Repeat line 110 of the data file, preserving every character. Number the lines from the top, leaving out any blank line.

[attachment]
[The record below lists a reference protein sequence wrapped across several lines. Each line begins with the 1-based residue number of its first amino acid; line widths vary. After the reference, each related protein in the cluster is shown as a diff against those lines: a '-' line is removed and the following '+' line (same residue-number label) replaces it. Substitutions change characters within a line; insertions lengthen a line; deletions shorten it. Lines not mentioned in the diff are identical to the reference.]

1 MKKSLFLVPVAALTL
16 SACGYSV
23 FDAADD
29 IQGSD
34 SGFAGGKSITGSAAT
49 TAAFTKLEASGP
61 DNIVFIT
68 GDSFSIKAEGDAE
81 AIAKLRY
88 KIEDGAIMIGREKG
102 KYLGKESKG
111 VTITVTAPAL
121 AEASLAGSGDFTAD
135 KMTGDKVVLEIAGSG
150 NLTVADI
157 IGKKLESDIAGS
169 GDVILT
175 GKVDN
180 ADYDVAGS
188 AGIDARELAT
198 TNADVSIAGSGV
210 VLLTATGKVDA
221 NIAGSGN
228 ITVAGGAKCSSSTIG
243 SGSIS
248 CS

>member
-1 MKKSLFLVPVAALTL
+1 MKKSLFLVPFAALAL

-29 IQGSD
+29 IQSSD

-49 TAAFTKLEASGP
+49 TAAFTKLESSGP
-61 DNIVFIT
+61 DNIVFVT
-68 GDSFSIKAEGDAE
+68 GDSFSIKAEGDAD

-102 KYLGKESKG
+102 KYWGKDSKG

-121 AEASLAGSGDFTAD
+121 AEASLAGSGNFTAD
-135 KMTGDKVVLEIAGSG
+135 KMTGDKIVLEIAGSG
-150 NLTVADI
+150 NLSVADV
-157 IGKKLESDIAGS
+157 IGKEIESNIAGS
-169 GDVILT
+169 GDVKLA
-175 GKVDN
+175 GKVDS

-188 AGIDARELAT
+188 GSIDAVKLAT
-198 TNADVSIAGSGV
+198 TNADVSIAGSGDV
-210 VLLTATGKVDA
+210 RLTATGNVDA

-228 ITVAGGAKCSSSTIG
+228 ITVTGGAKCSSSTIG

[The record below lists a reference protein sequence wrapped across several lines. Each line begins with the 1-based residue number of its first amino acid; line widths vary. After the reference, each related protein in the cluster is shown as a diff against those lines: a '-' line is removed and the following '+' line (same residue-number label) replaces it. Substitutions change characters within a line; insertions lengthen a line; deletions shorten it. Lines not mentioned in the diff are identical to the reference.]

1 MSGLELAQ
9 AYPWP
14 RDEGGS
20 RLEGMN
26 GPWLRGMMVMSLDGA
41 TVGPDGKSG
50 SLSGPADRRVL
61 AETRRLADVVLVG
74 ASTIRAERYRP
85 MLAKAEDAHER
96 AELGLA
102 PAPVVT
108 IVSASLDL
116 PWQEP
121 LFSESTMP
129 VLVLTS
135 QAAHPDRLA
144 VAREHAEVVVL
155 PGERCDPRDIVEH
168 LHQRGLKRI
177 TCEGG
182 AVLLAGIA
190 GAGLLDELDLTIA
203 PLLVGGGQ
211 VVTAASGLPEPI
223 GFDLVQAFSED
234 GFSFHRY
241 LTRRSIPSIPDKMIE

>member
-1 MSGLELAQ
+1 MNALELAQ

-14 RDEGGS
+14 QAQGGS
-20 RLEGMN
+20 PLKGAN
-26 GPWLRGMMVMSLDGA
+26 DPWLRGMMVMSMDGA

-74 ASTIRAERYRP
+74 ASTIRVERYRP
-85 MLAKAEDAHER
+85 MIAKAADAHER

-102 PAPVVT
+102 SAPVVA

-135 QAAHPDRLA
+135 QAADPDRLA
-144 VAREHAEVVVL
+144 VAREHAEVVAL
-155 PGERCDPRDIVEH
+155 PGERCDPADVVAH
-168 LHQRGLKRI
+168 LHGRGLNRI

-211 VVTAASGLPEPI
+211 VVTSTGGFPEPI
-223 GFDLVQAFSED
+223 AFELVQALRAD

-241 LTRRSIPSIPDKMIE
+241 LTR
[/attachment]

+155 PGERCDPADVVAH